The 10-man rotation, starring the Oklahoma City Thunder, taking aim and sending a message

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A look around the league and the Web that covers it. It’s also important to note that the rotation order and starting nods aren’t always listed in order of importance. That’s for you, dear reader, to figure out.

C: Daily Thunder. Royce Young: “The Thunder got the Miami monkey off their back. They ended the six-game skid, and not just that, revealed a precise, pinpoint gameplan to beating them.”

PF: Daily Dime. Brian Windhorst: “Watching James defend Durant on Wednesday said it all. One of the best on-ball defenders in the league because of his size, quickness and confidence, James repeatedly found himself on his heels dealing with the triple threat that Durant has morphed into as his game has been honed.”

SF: SB Nation. Paul Flannery: “It was 15-2 when Brooks mercifully yanked Perk and it was 110-80 after that […] That’s an absurd example of what we’ve all known for a while now. Take Perkins out of the mix, and the Thunder become a versatile and dangerous squad, with young players like Reggie Jackson, Jeremy Lamb and Perry Jones adding a much-needed infusion of talent and athleticism.”

SG: Heat Index. Tom Haberstroh: “With Perkins on the bench, the Thunder score 110.8 points per 100 possessions with 23.1 percent of their points coming from 3s. When he’s in the game the Thunder’s scoring output drops to 102.7 points per 100 possessions and the portion of 3-pointers drops to 17.7 percent, according to NBA.com. Statistically, the defense doesn’t change in effectiveness either way. All of these numbers come as no surprise if you watched Wednesday’s blowout.”

PG: USA TODAY Sports. Sam Amick: “[…] whether Heat coach Erik Spoelstra got it right when he said his team was ‘outclassed’ or not, there was no disputing the fact that it was a dominating performance. ‘They beat us good,’ James said. ‘Outclassed? I don’t know if I’m going to go that far, but they came in and beat us pretty good.’ Said forward Chris Bosh: ‘I’d have to respectfully disagree [with Spoelstra]. Sometimes you get your [expletive] whooped.'”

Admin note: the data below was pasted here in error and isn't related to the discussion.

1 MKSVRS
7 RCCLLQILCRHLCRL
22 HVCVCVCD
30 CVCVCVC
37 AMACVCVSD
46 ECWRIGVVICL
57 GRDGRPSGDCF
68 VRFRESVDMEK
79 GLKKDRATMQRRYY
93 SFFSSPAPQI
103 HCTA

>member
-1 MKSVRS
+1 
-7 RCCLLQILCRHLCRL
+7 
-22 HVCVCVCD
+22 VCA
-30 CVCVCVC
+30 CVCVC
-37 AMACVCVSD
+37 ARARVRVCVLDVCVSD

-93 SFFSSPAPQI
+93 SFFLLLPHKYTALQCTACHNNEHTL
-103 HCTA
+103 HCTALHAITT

6th: SB Nation. Doug Eberhardt offers his ATO All-Stars, celebrating the coaches (and one surprise addition) that have done the most consistently brilliant job in drawing up plays that create good, open looks out of timeouts thus far this season.

7th: Raptors Republic. In which Zarar Siddiqi explains how Toronto Raptors general manager Masai Ujiri views trading Kyle Lowry and/or DeMar DeRozan as “like selling a Drake OVO t-shirt on eBay for $250.” (Which sounds better than selling OVO Jordans on eBay for $100,000.)

8th: Blazersedge. With the Portland Trail Blazers offense starting to struggle a bit as opponents make a more concerted effort to shut down their prolific 3-point-bombing, Dane Carbaugh looks at some ways Terry Stotts’ team can counter the increased levels of perimeter pressure to get the high-powered attack rolling once more.

9th: The Triangle. Zach Lowe veers off his usual tape-breakdown-and-deep-stat-dive-and-heavy-reporting tack to rediscover a tiny spark he’d thought had long since been snuffed out, and it makes for an engaging read.

10th: Red94. Michael Pina looks at some specific areas in which Jeremy Lin is struggling after his hot start to the season, and why the point guard’s particular shortcomings — and how they clash with the Houston Rockets’ grand design — make it increasingly likely that “Lin and Houston will part ways sooner than later.”

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Dan Devine is an editor for Ball Don’t Lie on Yahoo Sports. Have a tip? Email him at devine@yahoo-inc.com or follow him on Twitter!

Stay connected with Ball Don’t Lie on Twitter @YahooBDL, “Like” BDL on Facebook and follow BDL’s Tumblr for year-round NBA talk, jokes and more.

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